The agents telephoned Fredericks on two additional occasions and requested him to sign and return two additional Forms 872. On June 13, 1982, Fredericks signed and returned a consent to extend the statute of limitations to December 31, 1983; and on February 3, 1983, Fredericks signed and returned a Form 872 agreeing to extend the statute of limitations until June 30, 1984. Each of these Forms 872 was received and signed by an agent of the IRS Newark District Director's Office, and copies of these signed forms were subsequently forwarded to, and received by, Fredericks.
Throughout oral argument, counsel for the IRS made abundantly clear why the government requested these extensions of the statute of limitations:
IRS COUNSEL: What really took so long in this case was the fact that it took a very long time for the IRS and the tax shelter which the IRS was investigating in which Mr. Fredericks had invested, to reach an agreement .... [A] number of years went by, .... I believe that a couple of organizations were involved. It was a complicated settlement.
IRS COUNSEL: [I]t's very common when you have complicated tax shelters like this to ask for very long ... extensions.
THE COURT: But you didn't ask for any additional extensions after the ... expiration in 1984 did you?
IRS COUNSEL: No, we did not ....
Counsel for the IRS also made clear that the consent agreements extending the statute of limitations were repeatedly obtained for both the IRS' and the taxpayers' benefit:
IRS COUNSEL: Mr. Fredericks didn't want that tax assessed any more than the IRS agent did. And why was that? Because they were still in negotiation on the underlying tax shelter which was not resolved until 1988. That's why he didn't want the tax assessed and that's why the IRS agent didn't want the tax assessed ....
After February 1983, the IRS made no attempt to extend the statute of limitations, which pursuant to the third Form 872 expired on June 30, 1984. In light of the IRS' representations that it neither signed nor possessed a Form 872-A indefinite extension of the statute of limitations, the taxpayer concluded that the government lacked authority to assess a deficiency on his 1977 income tax return after that date.
On July 9, 1992 -- eight years and nine days after the June 30, 1984 expiration date -- the IRS mailed a notice of deficiency to Fredericks and his former wife alleging they were liable for $28,361 in income tax, plus interest for the 1977 tax year. Fredericks filed a petition in the Tax Court challenging the deficiency assessment on grounds that it was barred by the June 30, 1984 statute of limitations agreed to in the third Form 872. Thus, Fredericks claimed the Commissioner was estopped from relying on the Form 872-A to avoid the statute-of-limitations defense, which completely bars the assessment of any deficiency. *fn1
The Tax Court held a trial at which Fredericks testified and the Commissioner presented no witnesses. Significantly, the IRS presented no evidence as to the date it "discovered" its possession of the Form 872-A which it invoked to assess Fredericks' 1977 return in 1992. This is the same form the IRS affirmatively represented to the taxpayer as non-existent. Moreover, the IRS does not dispute that it waited until 1992 to notify the taxpayer that it had the Form 872-A and intended to rely on that form instead of the third Form 872 signed by the parties. At oral argument, counsel for the IRS stated that she did not know when the IRS discovered the Form 872-A or when it decided to rely on that form.
The Tax Court concluded that the government's action did not constitute an affirmative misrepresentation about any fact concerning the Form 872-A, and that Fredericks failed to prove the elements of estoppel. The court found that Fredericks did not establish that he relied to his detriment on the government's acts regarding the Forms 872 (one-year extensions) because he could have at any time filed a Form 872-T to terminate the previously executed Form 872-A (unlimited extension). The court decided that a deficiency of $28,361 was due. Fredericks now appeals that decision.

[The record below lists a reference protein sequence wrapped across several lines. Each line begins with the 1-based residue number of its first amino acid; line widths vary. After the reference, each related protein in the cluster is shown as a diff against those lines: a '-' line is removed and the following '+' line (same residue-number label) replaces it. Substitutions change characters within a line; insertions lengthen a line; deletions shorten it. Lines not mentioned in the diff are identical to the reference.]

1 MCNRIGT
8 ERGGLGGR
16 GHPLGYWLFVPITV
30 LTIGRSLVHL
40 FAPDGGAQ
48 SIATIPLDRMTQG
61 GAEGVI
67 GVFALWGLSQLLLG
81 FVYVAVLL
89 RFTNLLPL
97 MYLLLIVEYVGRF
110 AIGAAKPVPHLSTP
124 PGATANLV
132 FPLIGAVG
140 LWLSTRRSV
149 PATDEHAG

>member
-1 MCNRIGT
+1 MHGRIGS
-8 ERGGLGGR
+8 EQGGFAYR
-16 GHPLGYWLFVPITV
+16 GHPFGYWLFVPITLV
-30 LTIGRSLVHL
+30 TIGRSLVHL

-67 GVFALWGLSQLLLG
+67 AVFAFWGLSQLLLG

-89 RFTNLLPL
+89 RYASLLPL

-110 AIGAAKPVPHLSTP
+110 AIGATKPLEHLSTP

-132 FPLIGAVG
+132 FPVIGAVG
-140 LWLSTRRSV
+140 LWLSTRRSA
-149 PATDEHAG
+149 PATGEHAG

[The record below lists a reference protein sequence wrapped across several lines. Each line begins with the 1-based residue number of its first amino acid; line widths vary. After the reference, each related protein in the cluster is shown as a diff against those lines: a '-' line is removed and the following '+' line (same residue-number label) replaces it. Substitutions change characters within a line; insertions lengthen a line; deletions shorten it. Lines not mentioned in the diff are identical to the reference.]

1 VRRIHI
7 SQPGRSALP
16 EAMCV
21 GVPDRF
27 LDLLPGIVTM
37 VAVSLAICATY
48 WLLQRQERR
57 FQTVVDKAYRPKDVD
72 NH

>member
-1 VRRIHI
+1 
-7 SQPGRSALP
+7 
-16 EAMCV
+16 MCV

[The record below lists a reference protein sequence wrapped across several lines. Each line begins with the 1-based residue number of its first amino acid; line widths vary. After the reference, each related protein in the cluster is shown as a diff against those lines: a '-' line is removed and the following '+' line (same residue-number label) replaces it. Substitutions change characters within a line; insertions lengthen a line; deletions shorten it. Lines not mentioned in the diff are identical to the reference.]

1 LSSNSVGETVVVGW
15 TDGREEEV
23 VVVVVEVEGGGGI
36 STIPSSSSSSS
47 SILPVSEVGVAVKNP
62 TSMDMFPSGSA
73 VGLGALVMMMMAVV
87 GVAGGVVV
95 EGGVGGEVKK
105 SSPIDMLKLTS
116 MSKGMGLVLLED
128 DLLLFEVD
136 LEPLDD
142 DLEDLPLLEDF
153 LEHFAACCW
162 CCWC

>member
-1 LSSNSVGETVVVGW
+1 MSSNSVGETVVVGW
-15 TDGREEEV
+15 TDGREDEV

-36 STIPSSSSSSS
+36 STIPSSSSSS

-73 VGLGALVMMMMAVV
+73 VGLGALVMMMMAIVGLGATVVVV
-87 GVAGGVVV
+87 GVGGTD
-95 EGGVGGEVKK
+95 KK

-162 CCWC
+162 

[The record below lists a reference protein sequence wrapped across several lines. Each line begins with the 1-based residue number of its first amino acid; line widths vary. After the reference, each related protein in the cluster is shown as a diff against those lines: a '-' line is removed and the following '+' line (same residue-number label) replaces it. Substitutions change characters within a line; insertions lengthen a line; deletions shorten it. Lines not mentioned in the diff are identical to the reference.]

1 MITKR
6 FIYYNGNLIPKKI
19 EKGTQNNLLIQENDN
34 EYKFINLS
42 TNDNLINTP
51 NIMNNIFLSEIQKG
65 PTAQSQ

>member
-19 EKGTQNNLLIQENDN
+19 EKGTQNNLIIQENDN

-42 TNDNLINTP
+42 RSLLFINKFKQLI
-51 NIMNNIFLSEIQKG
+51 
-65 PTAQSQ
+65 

The question is whether Fredericks sufficiently established the elements of an estoppel claim against the government such that it should be prevented from relying on the Form 872-A indefinite extension of the statute of limitations to pursue an otherwise time-barred assessment on Fredericks' 1977 tax return. Fredericks contends the government's July 9, 1992 assessment on his 1977 tax return was barred as of June 30, 1984, the date on which his and the IRS' agreement to extend the statute of limitations expired pursuant to the third Form 872 sought by the government. The Commissioner contends the Tax Court correctly concluded that estoppel is inappropriate here because Fredericks failed to demonstrate that the government's conduct constituted affirmative misconduct.
"Estoppel is an equitable doctrine invoked to avoid injustice in particular cases." Heckler v. Community Health Serv. of Crawford County, Inc., 467 U.S. 51, 59, 104 S.Ct. 2218, 2223, 81 L.Ed.2d 42 (1984). Parties attempting to estop another private party must establish that they relied to their detriment on their adversary's misrepresentation and that such reliance was reasonable because they neither knew nor should have known the adversary's conduct was misleading. Id.; U.S. v. Asmar, 827 F.2d 907, 912 (3d Cir.1987). The Tax Court has set forth the essential elements of estoppel:
1) a false representation or wrongful misleading silence; 2) an error in a statement of fact and not in an opinion or statement of law; 3) person claiming the benefits of estoppel must be ignorant of the true facts; and 4) person claiming estoppel must be adversely affected by the acts or statements of the person against whom estoppel is claimed.
Estate of Emerson v. Commissioner, 67 T.C. 612, 617-618, 1977 WL 3636 (1977).
This court is among the majority of circuits recognizing estoppel as an equitable defense against government claims, but in such a context we impose an additional burden on claimants to establish some "affirmative misconduct on the part of the government officials." Asmar, 827 F.2d at 911 n. 4, 912; see also Kurz v. Philadelphia Elec. Co., 96 F.3d 1544 (3d Cir.1996). The additional element reflects the need to balance both the public interest in ensuring government can enforce the law without fearing estoppel and citizens' interests "in some minimum standard of decency, honor, and reliability in their relations with their Government." Asmar, 827 F.2d at 912 (citing Community Health Serv. of Crawford County v. Califano, 698 F.2d 615 (3d Cir.1983), rev'd on other grounds sub nom. Heckler v. Community Health Serv. of Crawford County, 467 U.S. 51, 104 S.Ct. 2218, 81 L.Ed.2d 42 (1984)). See also United States v. St. John's Gen. Hosp., 875 F.2d 1064, 1069 (3d Cir.1989).
In Heckler v. Community Health Serv. of Crawford County, 467 U.S. 51, 104 S.Ct. 2218, 81 L.Ed.2d 42 (1984), *fn2 the Supreme Court reversed this court's holdings on the reliance and detriment elements, but left undisturbed our analysis and conclusions regarding the existence ...